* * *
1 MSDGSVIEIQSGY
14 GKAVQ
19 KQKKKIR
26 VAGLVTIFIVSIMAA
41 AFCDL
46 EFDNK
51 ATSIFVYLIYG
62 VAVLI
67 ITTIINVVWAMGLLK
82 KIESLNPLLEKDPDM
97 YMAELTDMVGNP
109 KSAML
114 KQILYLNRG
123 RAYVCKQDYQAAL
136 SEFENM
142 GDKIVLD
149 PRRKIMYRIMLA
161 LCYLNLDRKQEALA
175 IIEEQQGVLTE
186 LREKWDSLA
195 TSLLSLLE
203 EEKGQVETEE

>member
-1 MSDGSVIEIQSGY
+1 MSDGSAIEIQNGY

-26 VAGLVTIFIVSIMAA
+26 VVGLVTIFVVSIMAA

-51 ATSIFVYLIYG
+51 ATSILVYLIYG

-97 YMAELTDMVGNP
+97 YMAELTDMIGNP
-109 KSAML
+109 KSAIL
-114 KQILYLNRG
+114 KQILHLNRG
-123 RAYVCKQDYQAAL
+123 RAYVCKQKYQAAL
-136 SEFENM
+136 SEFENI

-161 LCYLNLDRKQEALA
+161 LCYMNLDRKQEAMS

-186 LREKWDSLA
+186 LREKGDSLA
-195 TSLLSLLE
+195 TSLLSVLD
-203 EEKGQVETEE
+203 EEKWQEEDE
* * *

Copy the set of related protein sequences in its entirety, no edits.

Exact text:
1 MSDGSVIEIQSGY
14 GKAVQ
19 KQKKKIR
26 VAGLVTIFIVSIMAA
41 AFCDL
46 EFDNK
51 ATSIFVYLIYG
62 VAVLI
67 ITTIINVVWAMGLLK
82 KIESLNPLLEKDPDM
97 YMAELTDMVGNP
109 KSAML
114 KQILYLNRG
123 RAYVCKQDYQAAL
136 SEFENM
142 GDKIVLD
149 PRRKIMYRIMLA
161 LCYLNLDRKQEALA
175 IIEEQQGVLTE
186 LREKWDSLA
195 TSLLSLLE
203 EEKGQVETEE

>member
-1 MSDGSVIEIQSGY
+1 MSDGSAIEIQNGY

-26 VAGLVTIFIVSIMAA
+26 VVGLVTIFVVSIMAA

-51 ATSIFVYLIYG
+51 ATSILVYLIYG

-97 YMAELTDMVGNP
+97 YMAELTDMIGNP
-109 KSAML
+109 KSAIL
-114 KQILYLNRG
+114 KQILHLNRG
-123 RAYVCKQDYQAAL
+123 RAYVCKQKYQAAL
-136 SEFENM
+136 SEFENI

-161 LCYLNLDRKQEALA
+161 LCYMNLDRKQEAMS

-186 LREKWDSLA
+186 LREKGDSLA
-195 TSLLSLLE
+195 TSLLSVLD
-203 EEKGQVETEE
+203 EEKWQEEDE